'The Value of Rude Health': Employees' Well Being, Absence and Workplace Performance
This paper brings new evidence on the relationship between employees' well being, sickness absence and four dimensions of workplace performance i.e. productivity, efficiency, quality of service and profitability. It uses a new panel dataset with monthly observations over two years for 48 local units of a large multi-site organisation in the logistics sector. It finds that good consultation and communication at the local level are associated with lower absenteeism. It also finds that lower absence is associated with higher efficiency, productivity, quality of the service and profitability of the firm. Finally, the authors suggest that the link between workers' absence and this firm's profitability runs through the increased use of replacement labour which raises short-run costs and reduces quality of service.
|Date of creation:||Apr 2009|
|Contact details of provider:|| Web page: http://cep.lse.ac.uk/_new/publications/series.asp?prog=CEP|
References listed on IDEAS
Please report citation or reference errors to , or , if you are the registered author of the cited work, log in to your RePEc Author Service profile, click on "citations" and make appropriate adjustments.:
- Georges Dionne & Benoit Dostie, 2007.
"New Evidence on the Determinants of Absenteeism Using Linked Employer-Employee Data,"
Cornell University, ILR School, vol. 61(1), pages 108-120, October.
- Georges Dionne & Benoit Dostie, 2005. "New Evidence on the Determinants of Absenteeism Using Linked Employer-Employee Data," Cahiers de recherche 05-04, HEC Montréal, Institut d'économie appliquée.
- Georges Dionne & Benoit Dostie, 2005. "New Evidence on the Determinants of Absenteeism Using Linked Employer-Employee Data," Cahiers de recherche 0521, CIRPEE.
- Barmby, T A & Orme, C D & Treble, John G, 1991. "Worker Absenteeism: An Analysis Using Microdata," Economic Journal, Royal Economic Society, vol. 101(405), pages 214-229, March.
- Barmby, Tim & Orme, Chris D & Treble, John, 1990. "Worker Absenteeism: An Analysis Using Microdata," CEPR Discussion Papers 434, C.E.P.R. Discussion Papers.
- Joseph Lanfranchi & John Treble, 2010. "Just-In-Time Production, Work Organization And Absence Control," Manchester School, University of Manchester, vol. 78(5), pages 460-483, 09.
- Bradley, Steve & Green, Colin & Leeves, Gareth, 2007. "Worker absence and shirking: Evidence from matched teacher-school data," Labour Economics, Elsevier, vol. 14(3), pages 319-334, June.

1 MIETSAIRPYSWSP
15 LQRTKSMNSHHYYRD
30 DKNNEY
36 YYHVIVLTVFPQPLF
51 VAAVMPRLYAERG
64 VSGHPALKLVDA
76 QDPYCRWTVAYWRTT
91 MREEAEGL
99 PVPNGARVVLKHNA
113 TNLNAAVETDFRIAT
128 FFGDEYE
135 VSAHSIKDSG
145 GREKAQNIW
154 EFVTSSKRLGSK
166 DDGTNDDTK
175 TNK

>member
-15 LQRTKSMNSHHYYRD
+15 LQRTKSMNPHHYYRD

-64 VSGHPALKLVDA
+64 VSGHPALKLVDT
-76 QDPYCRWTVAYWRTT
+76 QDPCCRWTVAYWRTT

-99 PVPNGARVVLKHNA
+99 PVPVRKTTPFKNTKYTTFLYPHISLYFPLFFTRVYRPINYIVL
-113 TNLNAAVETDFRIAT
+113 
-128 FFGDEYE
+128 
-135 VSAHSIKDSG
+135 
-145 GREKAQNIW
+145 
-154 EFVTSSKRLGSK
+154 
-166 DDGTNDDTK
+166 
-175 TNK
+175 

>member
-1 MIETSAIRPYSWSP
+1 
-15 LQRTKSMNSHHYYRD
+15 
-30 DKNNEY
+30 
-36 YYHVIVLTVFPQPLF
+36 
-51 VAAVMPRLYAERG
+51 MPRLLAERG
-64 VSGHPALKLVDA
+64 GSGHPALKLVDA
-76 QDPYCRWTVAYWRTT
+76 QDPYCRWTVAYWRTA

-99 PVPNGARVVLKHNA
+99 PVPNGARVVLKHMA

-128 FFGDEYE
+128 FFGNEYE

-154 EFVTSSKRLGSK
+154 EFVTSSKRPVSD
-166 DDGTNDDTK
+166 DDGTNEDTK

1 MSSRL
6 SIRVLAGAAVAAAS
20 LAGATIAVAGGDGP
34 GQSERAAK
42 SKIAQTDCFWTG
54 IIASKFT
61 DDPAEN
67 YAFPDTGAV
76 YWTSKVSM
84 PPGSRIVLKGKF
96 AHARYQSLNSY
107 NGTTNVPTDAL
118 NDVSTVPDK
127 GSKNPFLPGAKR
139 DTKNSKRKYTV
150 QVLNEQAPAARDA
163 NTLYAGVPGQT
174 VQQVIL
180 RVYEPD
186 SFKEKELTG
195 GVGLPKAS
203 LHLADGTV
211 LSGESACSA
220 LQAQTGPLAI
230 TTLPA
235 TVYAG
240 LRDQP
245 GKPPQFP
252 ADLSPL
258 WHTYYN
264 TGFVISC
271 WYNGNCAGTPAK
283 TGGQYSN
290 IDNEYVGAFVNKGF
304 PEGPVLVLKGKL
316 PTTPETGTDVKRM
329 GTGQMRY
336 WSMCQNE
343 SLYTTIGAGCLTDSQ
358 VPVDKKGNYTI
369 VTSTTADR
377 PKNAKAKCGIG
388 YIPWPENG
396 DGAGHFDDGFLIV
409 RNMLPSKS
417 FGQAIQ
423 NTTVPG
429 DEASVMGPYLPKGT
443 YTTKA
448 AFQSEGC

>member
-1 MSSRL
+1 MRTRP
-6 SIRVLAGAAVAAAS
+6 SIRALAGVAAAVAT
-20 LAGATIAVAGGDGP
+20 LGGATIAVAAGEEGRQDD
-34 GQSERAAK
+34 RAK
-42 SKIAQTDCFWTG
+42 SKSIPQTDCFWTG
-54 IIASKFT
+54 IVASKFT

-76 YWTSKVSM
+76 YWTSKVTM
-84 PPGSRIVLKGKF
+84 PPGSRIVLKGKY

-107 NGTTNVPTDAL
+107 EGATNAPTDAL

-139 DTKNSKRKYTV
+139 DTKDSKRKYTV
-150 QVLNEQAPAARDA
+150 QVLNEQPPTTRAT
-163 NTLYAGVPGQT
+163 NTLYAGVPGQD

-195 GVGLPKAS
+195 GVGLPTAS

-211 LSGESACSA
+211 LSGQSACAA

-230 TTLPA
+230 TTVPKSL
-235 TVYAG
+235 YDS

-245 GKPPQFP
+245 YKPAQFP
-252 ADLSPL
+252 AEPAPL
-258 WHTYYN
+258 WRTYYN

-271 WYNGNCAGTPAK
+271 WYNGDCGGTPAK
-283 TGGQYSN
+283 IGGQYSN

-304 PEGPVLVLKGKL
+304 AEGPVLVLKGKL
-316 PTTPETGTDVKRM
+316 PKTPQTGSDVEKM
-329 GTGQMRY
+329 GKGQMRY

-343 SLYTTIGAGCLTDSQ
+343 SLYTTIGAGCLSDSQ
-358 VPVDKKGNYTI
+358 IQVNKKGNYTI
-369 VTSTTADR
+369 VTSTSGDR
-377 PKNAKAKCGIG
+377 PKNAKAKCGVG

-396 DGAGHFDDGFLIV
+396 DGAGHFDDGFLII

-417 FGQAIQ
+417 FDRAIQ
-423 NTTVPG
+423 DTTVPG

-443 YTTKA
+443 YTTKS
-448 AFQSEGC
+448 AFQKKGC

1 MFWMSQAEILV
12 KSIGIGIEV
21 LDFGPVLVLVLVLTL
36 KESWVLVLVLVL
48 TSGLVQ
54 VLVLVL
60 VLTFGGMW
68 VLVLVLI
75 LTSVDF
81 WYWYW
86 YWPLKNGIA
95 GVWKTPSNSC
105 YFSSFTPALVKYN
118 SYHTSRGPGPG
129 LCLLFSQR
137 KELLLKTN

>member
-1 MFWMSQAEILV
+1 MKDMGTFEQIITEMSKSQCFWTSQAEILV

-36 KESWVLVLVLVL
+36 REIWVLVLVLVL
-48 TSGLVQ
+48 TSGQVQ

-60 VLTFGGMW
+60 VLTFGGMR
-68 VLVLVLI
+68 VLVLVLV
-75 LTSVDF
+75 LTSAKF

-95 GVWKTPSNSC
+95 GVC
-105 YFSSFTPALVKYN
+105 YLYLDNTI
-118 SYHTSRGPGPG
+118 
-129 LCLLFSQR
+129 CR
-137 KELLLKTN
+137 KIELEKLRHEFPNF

- Coles, Melvyn G. & Treble, John G., 1996. "Calculating the price of worker reliability," Labour Economics, Elsevier, vol. 3(2), pages 169-188, September.
- Steven G. Allen, 1983. "How Much Does Absenteeism Cost?," Journal of Human Resources, University of Wisconsin Press, vol. 18(3), pages 379-393.
- Robert Drago & Mark Wooden, 1992. "The Determinants of Labor Absence: Economic Factors and Workgroup Norms across Countries," ILR Review, Cornell University, ILR School, vol. 45(4), pages 764-778, July.
- Tim Barmby & Suzyrman Sibly, 2004. "Analysing absence behaviour using event history models," Managerial and Decision Economics, John Wiley & Sons, Ltd., vol. 25(3), pages 141-145.
- Allen, Steven G, 1981. "An Empirical Model of Work Attendance," The Review of Economics and Statistics, MIT Press, vol. 63(1), pages 77-87, February.
- Melvyn Coles & Joseph Lanfranchi & Ali Skalli & John Treble, 2007. "Pay, Technology, And The Cost Of Worker Absence," Economic Inquiry, Western Economic Association International, vol. 45(2), pages 268-285, 04.
- Natasha Caverley & J. Barton Cunningham & James N. MacGregor, 2007. "Sickness Presenteeism, Sickness Absenteeism, and Health Following Restructuring in a Public Service Organization," Journal of Management Studies, Wiley Blackwell, vol. 44(2), pages 304-319, 03. Full references (including those not matched with items on IDEAS)
When requesting a correction, please mention this item's handle: RePEc:cep:cepdps:dp0919. See general information about how to correct material in RePEc.
For technical questions regarding this item, or to correct its authors, title, abstract, bibliographic or download information, contact: ()
If you have authored this item and are not yet registered with RePEc, we encourage you to do it here. This allows to link your profile to this item. It also allows you to accept potential citations to this item that we are uncertain about.
If references are entirely missing, you can add them using this form.
If the full references list an item that is present in RePEc, but the system did not link to it, you can help with this form.
If you know of missing items citing this one, you can help us creating those links by adding the relevant references in the same way as above, for each refering item. If you are a registered author of this item, you may also want to check the "citations" tab in your profile, as there may be some citations waiting for confirmation.
Please note that corrections may take a couple of weeks to filter through the various RePEc services.